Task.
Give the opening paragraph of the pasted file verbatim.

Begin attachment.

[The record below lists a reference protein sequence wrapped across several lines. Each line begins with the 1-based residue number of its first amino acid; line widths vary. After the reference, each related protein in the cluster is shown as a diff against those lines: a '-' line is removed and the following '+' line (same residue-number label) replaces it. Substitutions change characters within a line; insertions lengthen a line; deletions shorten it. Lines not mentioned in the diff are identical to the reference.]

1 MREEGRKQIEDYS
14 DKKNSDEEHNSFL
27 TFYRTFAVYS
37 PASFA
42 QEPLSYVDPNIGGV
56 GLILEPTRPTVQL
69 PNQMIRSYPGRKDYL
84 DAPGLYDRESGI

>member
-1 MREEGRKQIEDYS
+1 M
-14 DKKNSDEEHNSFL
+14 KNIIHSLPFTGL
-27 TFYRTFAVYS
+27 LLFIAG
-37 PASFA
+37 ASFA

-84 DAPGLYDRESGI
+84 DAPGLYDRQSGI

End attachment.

[The record below lists a reference protein sequence wrapped across several lines. Each line begins with the 1-based residue number of its first amino acid; line widths vary. After the reference, each related protein in the cluster is shown as a diff against those lines: a '-' line is removed and the following '+' line (same residue-number label) replaces it. Substitutions change characters within a line; insertions lengthen a line; deletions shorten it. Lines not mentioned in the diff are identical to the reference.]